P&J Column 30.8.18

Digging for ruins and dancing ruined

View from the midden with Meikle Wartle Television’s Jock Alexander

It’s been an paleolithic wik in the village. Quite the wik for being surprised by exposed ancient ruins, and I’m nae jist spikin’ aboot Skittery Wullie’s streak through the tea-tent at the Lonach Gathering. Due tae the recent warm and dry spell, a previously unknown Pictish symbol stone wis revealed on the banks of the River Don.

Noo, you may nae be interested in matters o’ archaeological antiquity; truth be telt I wisnae o’er fussed masel’, but fan she heard how valuable such finds were Feel Moira launching straight intae her latest project – uncovering long-lost ancient steens in Meikle Wartle. Within twa hours, she had dug a 6 foot trench near the burn at the end of her field. I dare say she’d hiv daen it faster if she’d used ony tools, instead of jist howking awa at the grun wi her bare hands.

Moira’s exhaustive digging hasuncovered a rough granite block fit has got her a’ excited, given that it does appear tae hae mysterious carvings upon it. I hiv hid a look, and I da wint tae be in the vicinity fan Moira turns it the ither wye up and spots that the symbols are in fact just a roughly-hewn love heart wi’ the words “Skittery Wullie luvs Moira, 1962”. Mind you, she might see the bright side. She’s got a wee soft spot for Wullie, especially since she seen him at the Lonach.. Cheerio!


J Fergus Lamont, Arts Correspondence and author of “One Flew Over the Girdleness” – a history of aviation in the North East

The world of dance suffered a grievous loss this week, with the death of Lindsay Kemp, mime artiste extraordinaire.  But where there is darkness there is also light, for we also saw the birth of a dazzling new talent.  You may be unaware of her – her performance has attracted little, if any, publicity – but in a humble township in South Africa, the avant-garde dance phenomenon ‘Theresa May’ exploded into brilliant life.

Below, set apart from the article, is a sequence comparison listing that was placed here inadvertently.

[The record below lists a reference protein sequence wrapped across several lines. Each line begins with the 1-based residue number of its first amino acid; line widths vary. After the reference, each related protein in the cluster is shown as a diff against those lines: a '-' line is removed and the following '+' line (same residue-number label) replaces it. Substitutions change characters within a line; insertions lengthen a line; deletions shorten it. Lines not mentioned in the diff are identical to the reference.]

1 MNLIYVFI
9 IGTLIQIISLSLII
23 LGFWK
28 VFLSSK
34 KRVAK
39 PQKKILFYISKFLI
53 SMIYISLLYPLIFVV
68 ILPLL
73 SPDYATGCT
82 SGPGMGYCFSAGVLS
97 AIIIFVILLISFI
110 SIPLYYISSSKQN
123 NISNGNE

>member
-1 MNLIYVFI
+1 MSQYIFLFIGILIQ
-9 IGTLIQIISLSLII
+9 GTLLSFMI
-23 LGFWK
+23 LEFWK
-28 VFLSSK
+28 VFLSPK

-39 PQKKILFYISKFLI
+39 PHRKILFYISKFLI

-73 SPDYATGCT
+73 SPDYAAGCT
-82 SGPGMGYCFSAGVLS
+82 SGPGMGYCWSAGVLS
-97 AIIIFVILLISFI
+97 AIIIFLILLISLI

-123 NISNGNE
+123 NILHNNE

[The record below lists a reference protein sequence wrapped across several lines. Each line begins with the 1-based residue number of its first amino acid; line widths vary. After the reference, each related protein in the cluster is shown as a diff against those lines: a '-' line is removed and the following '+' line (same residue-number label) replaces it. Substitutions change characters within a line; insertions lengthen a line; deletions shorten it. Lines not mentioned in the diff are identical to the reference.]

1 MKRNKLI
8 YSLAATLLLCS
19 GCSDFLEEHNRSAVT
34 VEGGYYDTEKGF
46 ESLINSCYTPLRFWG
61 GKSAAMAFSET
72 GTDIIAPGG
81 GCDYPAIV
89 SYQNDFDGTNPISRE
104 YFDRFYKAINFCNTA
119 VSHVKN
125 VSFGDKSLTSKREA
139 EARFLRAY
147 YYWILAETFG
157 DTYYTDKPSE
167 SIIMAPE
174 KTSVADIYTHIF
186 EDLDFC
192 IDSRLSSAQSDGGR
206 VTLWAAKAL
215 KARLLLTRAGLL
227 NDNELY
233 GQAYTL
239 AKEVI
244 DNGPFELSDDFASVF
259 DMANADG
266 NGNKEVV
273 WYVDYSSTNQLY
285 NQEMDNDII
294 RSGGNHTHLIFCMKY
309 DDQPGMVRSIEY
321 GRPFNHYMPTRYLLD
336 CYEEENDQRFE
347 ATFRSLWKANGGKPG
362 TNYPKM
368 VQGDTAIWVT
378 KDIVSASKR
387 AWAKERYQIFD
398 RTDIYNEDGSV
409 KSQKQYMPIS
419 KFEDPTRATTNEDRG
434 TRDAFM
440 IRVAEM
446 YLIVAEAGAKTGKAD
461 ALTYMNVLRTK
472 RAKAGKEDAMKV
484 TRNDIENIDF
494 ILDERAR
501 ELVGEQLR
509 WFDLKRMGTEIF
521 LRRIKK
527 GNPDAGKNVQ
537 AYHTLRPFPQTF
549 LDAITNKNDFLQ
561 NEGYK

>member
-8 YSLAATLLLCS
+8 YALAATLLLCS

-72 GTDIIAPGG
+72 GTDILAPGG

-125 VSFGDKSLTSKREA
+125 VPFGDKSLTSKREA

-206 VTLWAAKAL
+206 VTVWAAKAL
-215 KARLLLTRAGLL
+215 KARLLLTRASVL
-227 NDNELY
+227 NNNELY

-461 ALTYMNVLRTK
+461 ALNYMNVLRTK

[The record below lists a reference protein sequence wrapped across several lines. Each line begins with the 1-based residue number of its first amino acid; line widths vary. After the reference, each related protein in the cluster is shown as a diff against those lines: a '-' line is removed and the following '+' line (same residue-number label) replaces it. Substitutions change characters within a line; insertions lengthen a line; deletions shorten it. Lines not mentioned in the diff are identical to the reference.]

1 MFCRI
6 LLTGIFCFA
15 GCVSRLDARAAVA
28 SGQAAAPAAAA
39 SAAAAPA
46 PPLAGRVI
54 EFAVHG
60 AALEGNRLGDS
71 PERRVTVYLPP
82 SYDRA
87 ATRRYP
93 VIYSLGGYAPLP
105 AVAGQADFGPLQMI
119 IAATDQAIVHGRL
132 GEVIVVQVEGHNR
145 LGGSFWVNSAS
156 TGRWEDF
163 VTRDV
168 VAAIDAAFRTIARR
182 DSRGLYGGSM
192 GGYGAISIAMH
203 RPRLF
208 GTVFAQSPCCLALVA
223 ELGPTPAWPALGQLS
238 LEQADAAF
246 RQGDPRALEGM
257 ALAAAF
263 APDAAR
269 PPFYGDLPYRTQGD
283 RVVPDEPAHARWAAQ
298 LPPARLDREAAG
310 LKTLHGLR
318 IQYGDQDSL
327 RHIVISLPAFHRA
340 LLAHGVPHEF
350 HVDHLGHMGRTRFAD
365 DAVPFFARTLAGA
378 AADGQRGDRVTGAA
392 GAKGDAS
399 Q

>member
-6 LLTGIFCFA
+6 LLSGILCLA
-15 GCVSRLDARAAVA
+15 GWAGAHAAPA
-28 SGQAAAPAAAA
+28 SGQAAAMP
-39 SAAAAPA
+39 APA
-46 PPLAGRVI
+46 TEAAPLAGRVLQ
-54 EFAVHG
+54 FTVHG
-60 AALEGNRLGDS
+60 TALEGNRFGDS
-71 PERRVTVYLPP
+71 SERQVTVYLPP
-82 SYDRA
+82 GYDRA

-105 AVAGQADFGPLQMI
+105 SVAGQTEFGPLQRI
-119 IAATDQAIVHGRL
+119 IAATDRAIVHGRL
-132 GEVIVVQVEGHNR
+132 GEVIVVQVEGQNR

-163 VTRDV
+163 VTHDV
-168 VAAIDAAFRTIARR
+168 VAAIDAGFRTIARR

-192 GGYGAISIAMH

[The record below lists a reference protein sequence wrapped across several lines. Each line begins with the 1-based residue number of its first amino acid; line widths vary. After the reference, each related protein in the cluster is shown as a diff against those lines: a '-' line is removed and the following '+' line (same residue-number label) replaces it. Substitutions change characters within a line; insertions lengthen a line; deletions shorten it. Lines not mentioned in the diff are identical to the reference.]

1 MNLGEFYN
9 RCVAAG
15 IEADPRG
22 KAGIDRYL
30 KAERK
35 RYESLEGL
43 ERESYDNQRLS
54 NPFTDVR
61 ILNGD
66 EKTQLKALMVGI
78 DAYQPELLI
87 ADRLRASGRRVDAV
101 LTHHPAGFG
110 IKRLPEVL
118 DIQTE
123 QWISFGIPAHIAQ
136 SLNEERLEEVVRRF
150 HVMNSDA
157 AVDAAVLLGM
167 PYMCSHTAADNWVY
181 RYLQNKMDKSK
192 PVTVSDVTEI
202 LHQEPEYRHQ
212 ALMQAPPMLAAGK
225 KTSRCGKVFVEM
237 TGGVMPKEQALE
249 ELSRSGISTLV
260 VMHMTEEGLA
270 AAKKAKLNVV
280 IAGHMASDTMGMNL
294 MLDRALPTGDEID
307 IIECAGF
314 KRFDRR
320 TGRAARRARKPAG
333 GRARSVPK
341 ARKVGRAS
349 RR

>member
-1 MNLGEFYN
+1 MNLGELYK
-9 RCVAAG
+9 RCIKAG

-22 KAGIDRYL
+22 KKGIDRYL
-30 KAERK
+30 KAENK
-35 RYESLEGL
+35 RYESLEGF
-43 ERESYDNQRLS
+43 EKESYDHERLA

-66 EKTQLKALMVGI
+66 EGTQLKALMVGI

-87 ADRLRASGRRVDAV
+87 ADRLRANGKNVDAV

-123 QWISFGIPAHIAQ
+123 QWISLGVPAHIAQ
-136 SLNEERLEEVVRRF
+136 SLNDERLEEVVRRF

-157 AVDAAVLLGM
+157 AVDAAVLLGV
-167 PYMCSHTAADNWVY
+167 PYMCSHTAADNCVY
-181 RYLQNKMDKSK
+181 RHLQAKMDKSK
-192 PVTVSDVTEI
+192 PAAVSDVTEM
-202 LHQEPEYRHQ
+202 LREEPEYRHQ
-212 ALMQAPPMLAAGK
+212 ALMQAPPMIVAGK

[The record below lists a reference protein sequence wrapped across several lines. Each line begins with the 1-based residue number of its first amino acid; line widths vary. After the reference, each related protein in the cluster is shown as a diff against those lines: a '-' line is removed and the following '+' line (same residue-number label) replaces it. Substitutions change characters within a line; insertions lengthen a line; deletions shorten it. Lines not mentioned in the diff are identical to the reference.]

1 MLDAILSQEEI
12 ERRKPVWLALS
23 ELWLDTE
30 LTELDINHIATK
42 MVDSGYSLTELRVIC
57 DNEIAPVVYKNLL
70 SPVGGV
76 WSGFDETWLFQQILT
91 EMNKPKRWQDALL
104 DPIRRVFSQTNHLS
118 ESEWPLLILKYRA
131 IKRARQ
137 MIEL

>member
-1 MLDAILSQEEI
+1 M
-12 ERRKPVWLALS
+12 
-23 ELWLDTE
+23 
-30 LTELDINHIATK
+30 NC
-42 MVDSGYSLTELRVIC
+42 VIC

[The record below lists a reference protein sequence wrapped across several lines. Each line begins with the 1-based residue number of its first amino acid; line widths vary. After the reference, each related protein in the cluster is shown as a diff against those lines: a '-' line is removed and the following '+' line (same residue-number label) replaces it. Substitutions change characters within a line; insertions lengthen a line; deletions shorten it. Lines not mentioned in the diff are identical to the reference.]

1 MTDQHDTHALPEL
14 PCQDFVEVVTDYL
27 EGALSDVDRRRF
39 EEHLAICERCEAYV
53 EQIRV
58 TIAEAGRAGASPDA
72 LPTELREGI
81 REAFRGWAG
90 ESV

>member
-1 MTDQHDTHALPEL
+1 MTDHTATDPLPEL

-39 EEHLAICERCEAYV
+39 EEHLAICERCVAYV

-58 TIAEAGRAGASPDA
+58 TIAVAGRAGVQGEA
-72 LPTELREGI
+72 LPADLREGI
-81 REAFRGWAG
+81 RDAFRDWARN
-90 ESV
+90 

May’s ouvre is remarkable; an extraordinarily dark and challenging form of terpsichorean expression.  Standing with her feet seemingly nailed to the floor, she jerks and shuffles in a manner that defies both rhythm and the forces of gravity.  What is causing it?  Electric shocks?  Psychic pain?  It cannot be natural.   With the rictus visage of a 3-day old cadaver, she lurches like a double-jointed newborn giraffe.  And on and on it goes, past the point of humour, past the point of pity, into the realms of the grotesque – and then beyond.  “What is this?” I cried,“An entreaty or a threat?”  And on and on and on. And on.

I was watching the performance on my iPhone.  You may not have heard of the device – it has attracted little, if any, media comment – but it provides an effective means of catching up with popular culture whilst on the go.  I was still watching , rapt, as I walked out onto Broad Street and into the path of the number 19 bus.  And as I lie here in ARI, encased from head to toe in plaster de Paris, I consider the pain a small price to pay, to have seen great new art in the making and to discover that even when only able to move my upper lip, I still dance more naturally than Theresa May.


Cava Kenny Cordiner, the football pundit who lets you know he’s there

I was gutted to hear that ex Spurs skipper Gary Mabbutt had a rat chew a bit off his foot whilst on holiday in South Africa. My missus, the lovely Melody, is always in at me to take her on a safari but Old Kenny is a bit feart at being eaten by something like a lion or a crocodile or a hypotenuse. Now, thanks to poor Mabbo, you can add rats to that list.

It made me think, though, about some of the bizarrer injuries I seen in my extinguished career. Thankfully, I never spent too much time on the psycho’s treatment table, but sometimes the reason I was there would have made your ice water!

One time, when I was playing for Culter, I was nipped on the unmentionables by a forky-tail that had crawled into my jock strap.  Another time, when I was playing for the Dandies, we was all out celebrating a win against Morton in the league cup when we ended up dancing the night away in Ritzy’s. Me and Stuart Kennedy was strutting our staff to “Hit me with your rhythm stick” when he accidentally elbowed me in the coupon giving me a right keeker. Stuart tried to apologise by buying a round of tequila slammers, but Gordon Strachan says it would just be adding in salt to Ian Dury.